This article is published in the March 2024 issue.

Visioning Workshop Report Released: Future of Pandemic Prevention and Response

By Haley Griffin, Program Associate, CCC

CCC held a visioning workshop on the Future of Pandemic Response and Prevention in September 2023 in Ann Arbor, Michigan. It was organized by the CCC Council’s Computational Challenges in Healthcare Task Force, and a Steering Committee of community members in the healthcare domain:

  • David Danks, University of California-San Diego/CCC Council Member
  • Rada Mihalcea, University of Michigan/CCC Council Member
  • Katie Siek, Indiana University/CCC Council Member
  • Mona Singh, Princeton University/CCC Council Member
  • Brian Dixon, Regenstrief Institute
  • Madhav Marathe, University of Virginia
  • Shwetak Patel, University of Washington
  • Erica Shenoy, Harvard MGB
  • Michael Sjoding, Michigan Medical

The organizers assembled a wide range of experts for a 1.5-day event to see what ideas the health, informatics, epidemiology, Healthcare Personnel, and computing communities could collectively generate that may mitigate the harm of a future pandemic. Three major computing research opportunity areas emerged from the workshop discussions:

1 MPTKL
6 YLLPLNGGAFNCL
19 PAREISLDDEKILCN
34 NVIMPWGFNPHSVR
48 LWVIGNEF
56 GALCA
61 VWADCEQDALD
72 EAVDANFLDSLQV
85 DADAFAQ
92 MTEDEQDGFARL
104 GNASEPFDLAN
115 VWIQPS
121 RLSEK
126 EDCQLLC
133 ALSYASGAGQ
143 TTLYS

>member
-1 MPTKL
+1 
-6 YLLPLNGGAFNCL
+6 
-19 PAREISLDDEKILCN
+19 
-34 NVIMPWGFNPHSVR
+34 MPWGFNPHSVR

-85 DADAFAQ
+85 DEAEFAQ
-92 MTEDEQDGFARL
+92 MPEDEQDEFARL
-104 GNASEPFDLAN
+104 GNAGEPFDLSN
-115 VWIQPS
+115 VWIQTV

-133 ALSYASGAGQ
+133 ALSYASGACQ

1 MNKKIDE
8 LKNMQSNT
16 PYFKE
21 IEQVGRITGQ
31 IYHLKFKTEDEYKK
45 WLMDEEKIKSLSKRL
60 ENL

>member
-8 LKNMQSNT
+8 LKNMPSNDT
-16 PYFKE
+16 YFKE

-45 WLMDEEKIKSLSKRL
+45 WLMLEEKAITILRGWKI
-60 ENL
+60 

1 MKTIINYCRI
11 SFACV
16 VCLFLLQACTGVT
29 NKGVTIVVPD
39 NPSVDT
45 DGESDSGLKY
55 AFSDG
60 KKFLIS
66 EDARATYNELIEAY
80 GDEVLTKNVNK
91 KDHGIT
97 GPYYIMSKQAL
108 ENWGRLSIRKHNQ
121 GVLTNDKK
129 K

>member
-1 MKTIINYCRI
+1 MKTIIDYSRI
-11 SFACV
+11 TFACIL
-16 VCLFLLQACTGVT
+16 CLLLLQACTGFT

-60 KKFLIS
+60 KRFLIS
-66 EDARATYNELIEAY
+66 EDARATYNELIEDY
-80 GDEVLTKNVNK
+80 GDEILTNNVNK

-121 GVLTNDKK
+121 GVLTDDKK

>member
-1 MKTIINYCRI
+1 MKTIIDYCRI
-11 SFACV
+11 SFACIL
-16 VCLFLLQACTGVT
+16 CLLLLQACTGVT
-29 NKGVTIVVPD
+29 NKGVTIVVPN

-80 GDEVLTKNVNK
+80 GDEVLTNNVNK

(1) Computational models. Models are extremely important across sectors, but especially in the health system during pandemics, from anticipating the supply needs of hospitals, to determining the care capacity of hospital and social service providers, to projecting the spread of the disease. 

(2) Data. Accurate, reliable data is essential to achieve success when applying models. Data and measurement standardization across healthcare organizations would modernize the data infrastructure, and ensure data remains private while it is shared for model development, validation, and application. 

(3) Infrastructure. Increasing the amount of accurate, reliable data, and the resulting improved models, would help elevate healthcare infrastructure. Additionally, in both pandemic times and peace time, identifying the (very large) space of common queries, and then adjusting data structures to facilitate answers to those queries, has great potential for improvement. The public health infrastructure also needs to be updated: data capture, sharing, and bidirectional communication with the healthcare system is needed.

At a broader level, for public health recommendations to have an impact during a pandemic it is essential to build trust with the impacted communities. This requires clear and transparent communication with stakeholders. Research in this area should be prioritized, and this connects to the reliable data theme above since individuals will only supply their data if they trust the organization that they are granting access to their information.

Finally, many healthcare systems lack the data, compute, and communication infrastructures required to build models on their data, use those models in ordinary operations, or even to reliably access their data. It is important to strive for equitable access and provide resources to systems in under-resourced communities.

Read the full workshop report here.